IT WASN'T HARD to identify with Jason Gore, the walking human interest story who stepped to the first tee at Pinehurst yesterday with a chance to deliver one of the great long-shot victories in the history of the U.S. Open.
It was even easier to identify with him a few hours later, when he double-bogeyed the 18th hole to finish with a final round of 84 ... a mile or so behind New Zealand's Michael Campbell, who actually did deliver one of the great long-shot victories in Open history.
Gore was the guy with the perpetual smile who found himself in the highly unlikely position of being paired with defending champion and three-round leader Retief Goosen in the last group yesterday. And he was still smiling after he and Goosen produced one of the greatest final group flops of all time - shooting a combined 25-over par in the money round of the most difficult event in big-time golf.
(I doubt anybody cares, but it just struck me that the only difference between me and Gore is that I don't need to team up with anybody to go 25-over par.)
Maybe it wasn't what Gore would have expected if someone had told him earlier in the week that he would be the last guy putting out in the U.S. Open - to a big ovation - but he kept his sense of humor and even got a chuckle out of the taciturn Goosen when it became apparent to both golfers that all was lost on the back nine.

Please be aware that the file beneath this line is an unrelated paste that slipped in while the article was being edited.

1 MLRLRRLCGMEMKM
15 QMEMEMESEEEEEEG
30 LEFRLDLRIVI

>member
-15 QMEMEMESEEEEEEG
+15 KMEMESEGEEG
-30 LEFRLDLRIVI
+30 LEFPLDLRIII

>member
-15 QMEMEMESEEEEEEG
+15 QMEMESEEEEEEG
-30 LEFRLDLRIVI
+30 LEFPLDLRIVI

He reportedly approached Goosen at the 16th tee and asked him if he wanted to play the last three holes for $10 "just to make it interesting."
Campbell's victory would have been more stirring if Tiger Woods had been able to avoid the 16th-hole bogey that blunted his late charge, but there was plenty of drama and there was no mistaking the emotion on the face of the first New Zealander to win a major since 1963.
That's one of the things that makes the majors so intriguing ... the possibility of someone coming out of nowhere to become an instant star.
It was tough to watch a disconsolate David Newhan pack his bag on Saturday night for a trip to Triple-A Ottawa. The move - to make room for the return of Luis Matos - may have made sense strategically, but it proved that life isn't always fair.
Newhan was a key component of the second-half turnaround in 2004 that set the stage for the club's surprising performance so far this year, but he didn't get a real chance to build on last year's success. He got sporadic only playing time the first month of the season and was denied a chance to play regularly in place of Matos when the Orioles called up Single-A outfielder Jeff Fiorentino.
Hopefully, he'll go to the minor leagues and take his frustration out on Triple-A pitching, so club officials will not have to think twice before bringing him back at the next opportunity.
The interleague series with the Colorado Rockies re-energized trade speculation around Camden Yards, and Rockies general manager Dan O'Dowd didn't hide his desire to stay in touch with the Orioles as the July 31 waiver deadline draws closer.
I got another e-mail the other day suggesting that the O's package 100-mph reliever Jorge Julio with some prospects to get power-hitting first baseman Todd Helton, but that isn't going to happen for two reasons:
1. O'Dowd insists that Helton is not available.
2. If Julio ever pitched at Coors Field, they would have to put up a screen in front of Cheyenne, Wyo.
Good to see Lee Mazzilli get himself thrown out of a game for the first time as a major league manager, even if the apparent Chris Gomez home run that was ruled foul turned out -upon video review - to be foul.
Maz has been way too logical in his approach to arguing with the umpires, generally choosing to stay in the dugout because it is virtually impossible to get a call overturned.
Once in a while, it pays to make them think you're a little crazy. Certainly works for Lou Piniella.